Mnuchin Discusses Tax, Trade, Housing Policies at Confirmation Hearing

In between responding to Democratic attacks on his business leadership, Treasury Secretary designate Steven Mnuchin on Thursday commented on the incoming administration’s views on a range of policy issues that fall under the Treasury Department’s jurisdiction. Here are some highlights:

  • Mnuchin said he does not support a reinstatement of the Glass-Steagall Act, a Depression-era law that maintained a separation between banks’ commercial and investment activities. Instead, he said he would advocate for a “21st Century” variation of the law. “I think that separating out banks and investment banks right now under Glass-Steagall would have very big implications to the liquidity in the capital markets, and banks being able to perform necessary lending,” Mnuchin said.
  • Tax reform will be the first priority of the Trump administration when it comes to economic growth, Mnuchin said, adding that he will spearhead efforts to work with Congress on a tax-overhaul package. On substantive tax issues, Mnuchin alluded to President-elect Donald Trump’s skepticism about a border adjustable tax plan, saying the overall goal will be to “simplify personal taxes, deliver a middle-income tax cut, and make U.S. business taxes competitive with the rest of the world so that we can compete effectively and aggressively and create more jobs.” The tax-code rewrite should be scored using a dynamic model, Mnuchin said, but the plan should not add to the national deficit.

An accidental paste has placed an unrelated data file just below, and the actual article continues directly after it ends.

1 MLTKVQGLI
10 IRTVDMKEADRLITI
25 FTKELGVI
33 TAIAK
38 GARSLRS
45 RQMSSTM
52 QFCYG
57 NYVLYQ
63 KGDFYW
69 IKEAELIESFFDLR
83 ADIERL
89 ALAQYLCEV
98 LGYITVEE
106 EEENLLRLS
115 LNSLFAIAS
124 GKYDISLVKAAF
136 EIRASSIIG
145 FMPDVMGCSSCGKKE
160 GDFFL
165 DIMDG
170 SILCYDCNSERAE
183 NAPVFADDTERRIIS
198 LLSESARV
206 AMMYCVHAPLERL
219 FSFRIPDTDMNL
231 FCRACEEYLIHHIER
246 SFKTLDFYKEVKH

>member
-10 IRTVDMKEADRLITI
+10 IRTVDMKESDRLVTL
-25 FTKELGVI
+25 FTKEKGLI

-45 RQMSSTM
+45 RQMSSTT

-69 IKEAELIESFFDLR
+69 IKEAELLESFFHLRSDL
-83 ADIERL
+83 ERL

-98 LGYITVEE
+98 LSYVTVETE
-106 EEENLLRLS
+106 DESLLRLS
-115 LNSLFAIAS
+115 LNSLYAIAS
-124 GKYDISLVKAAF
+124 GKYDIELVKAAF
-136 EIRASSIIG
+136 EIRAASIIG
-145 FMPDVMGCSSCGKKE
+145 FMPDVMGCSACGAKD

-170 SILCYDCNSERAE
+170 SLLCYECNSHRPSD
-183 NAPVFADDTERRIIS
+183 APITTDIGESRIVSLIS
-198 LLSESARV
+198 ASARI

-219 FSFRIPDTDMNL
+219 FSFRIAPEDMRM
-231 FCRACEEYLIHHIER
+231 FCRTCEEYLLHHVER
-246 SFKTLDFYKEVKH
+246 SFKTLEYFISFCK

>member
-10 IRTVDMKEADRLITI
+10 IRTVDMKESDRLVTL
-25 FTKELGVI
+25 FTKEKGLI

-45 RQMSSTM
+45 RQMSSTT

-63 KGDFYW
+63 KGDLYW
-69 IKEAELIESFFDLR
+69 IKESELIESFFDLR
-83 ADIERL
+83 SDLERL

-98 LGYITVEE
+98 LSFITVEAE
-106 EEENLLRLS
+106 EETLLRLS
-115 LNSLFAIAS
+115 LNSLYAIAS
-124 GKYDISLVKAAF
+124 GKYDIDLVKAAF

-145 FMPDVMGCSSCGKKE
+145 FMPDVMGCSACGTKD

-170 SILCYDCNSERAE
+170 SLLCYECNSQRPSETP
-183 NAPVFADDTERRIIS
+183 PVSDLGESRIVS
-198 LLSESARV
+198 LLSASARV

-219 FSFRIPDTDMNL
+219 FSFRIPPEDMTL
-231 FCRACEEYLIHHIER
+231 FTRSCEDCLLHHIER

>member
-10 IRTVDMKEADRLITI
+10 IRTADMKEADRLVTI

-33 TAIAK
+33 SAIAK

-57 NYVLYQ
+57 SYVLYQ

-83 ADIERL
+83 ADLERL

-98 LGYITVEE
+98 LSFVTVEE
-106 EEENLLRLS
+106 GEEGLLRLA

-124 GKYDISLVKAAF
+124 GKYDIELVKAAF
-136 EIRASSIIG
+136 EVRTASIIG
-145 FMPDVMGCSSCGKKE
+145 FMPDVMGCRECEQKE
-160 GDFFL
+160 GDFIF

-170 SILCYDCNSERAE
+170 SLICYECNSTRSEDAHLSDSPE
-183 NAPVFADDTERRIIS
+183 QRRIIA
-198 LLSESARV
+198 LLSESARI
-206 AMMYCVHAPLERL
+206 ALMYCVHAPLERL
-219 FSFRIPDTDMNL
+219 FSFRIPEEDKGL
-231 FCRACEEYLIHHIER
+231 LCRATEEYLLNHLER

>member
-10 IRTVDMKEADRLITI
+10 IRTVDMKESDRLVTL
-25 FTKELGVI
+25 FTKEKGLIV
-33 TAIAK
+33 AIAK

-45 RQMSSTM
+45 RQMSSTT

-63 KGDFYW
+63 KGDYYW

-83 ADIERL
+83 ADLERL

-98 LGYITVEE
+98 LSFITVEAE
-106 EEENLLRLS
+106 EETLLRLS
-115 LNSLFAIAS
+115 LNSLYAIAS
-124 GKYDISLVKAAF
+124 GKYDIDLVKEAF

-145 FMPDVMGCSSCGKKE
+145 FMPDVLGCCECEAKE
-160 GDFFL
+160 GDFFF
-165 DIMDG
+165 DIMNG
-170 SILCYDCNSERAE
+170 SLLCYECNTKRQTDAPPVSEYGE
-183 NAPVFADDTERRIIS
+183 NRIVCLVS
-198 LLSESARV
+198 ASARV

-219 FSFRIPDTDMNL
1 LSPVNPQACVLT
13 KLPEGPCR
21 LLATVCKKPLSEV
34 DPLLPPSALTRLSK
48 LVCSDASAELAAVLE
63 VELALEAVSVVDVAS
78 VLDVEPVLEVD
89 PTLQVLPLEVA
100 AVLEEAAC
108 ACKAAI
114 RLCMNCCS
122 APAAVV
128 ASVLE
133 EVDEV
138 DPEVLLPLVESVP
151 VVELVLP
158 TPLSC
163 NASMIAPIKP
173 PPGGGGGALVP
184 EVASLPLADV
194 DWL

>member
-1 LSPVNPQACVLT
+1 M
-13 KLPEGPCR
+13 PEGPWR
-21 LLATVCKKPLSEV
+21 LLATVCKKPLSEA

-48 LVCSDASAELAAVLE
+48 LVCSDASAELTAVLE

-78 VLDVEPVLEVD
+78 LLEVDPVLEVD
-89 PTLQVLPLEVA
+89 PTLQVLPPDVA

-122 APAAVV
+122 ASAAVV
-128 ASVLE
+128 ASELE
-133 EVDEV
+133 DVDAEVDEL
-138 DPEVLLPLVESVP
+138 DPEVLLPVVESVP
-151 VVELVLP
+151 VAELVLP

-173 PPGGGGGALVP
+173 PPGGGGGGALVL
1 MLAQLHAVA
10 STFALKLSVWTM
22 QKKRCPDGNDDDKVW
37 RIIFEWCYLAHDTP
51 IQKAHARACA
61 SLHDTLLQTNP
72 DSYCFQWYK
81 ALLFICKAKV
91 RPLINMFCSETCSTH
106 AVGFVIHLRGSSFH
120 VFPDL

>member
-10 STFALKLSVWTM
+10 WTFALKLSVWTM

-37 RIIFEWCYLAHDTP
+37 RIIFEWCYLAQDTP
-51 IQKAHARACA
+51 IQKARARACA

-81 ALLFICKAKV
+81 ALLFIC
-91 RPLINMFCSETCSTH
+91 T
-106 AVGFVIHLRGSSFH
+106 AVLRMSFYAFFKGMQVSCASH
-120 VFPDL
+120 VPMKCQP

• Mnuchin said Trump has not called for an across-the-board 35 percent tariff. “He hasn’t suggested a border tax,” Mnuchin said. “What he suggested is that, for certain companies that move jobs, that there may be repercussions for that.”
  • Trump’s criticisms of U.S. currency policy were not statements of opposition to the long-term strength of the U.S. dollar, according to Mnuchin. A strong dollar “may have had some negative impacts on our ability in trade,” Mnuchin said, but “the long-term strength, over long periods of time, is important.”
  • Mnuchin said he believes the Internal Revenue Service could beef up its customer service by improving technology and staffing. He said he was “surprised” that the agency’s “headcount had gone down quite dramatically,” and he is concerned with staffing levels at the IRS.
  • In an exchange with Sen. Mark Warner (D-Va.), Mnuchin ruled out an infusion of government cash to move Fannie Mae and Freddie Mac out of conservatorship: “I believe we can find a bipartisan fix for these so, on the one hand, there’s no giant bailout and on the other, we don’t run the risk of completely eliminating housing finance.”
  • Sen. Ben Cardin (D-Md.) pressed Mnuchin on whether he will investigate incoming White House adviser Anthony Scaramucci for possibly violating U.S. sanctions against Russia. Cardin and Sen. Elizabeth Warren (D-Mass.) sent Mnuchin a letter Thursday asking if, as treasury secretary, he would investigate Scaramucci’s dealings. The letter cited a Bloomberg News article published Jan. 17 that says Scaramucci met with the leader of a Russian fund that has been sanctioned by the Treasury Department. Mnuchin, who made his remarks before the letter was sent, said that he or his staff will “properly investigate” any claims sent by the Maryland Democrat.
Morning Consult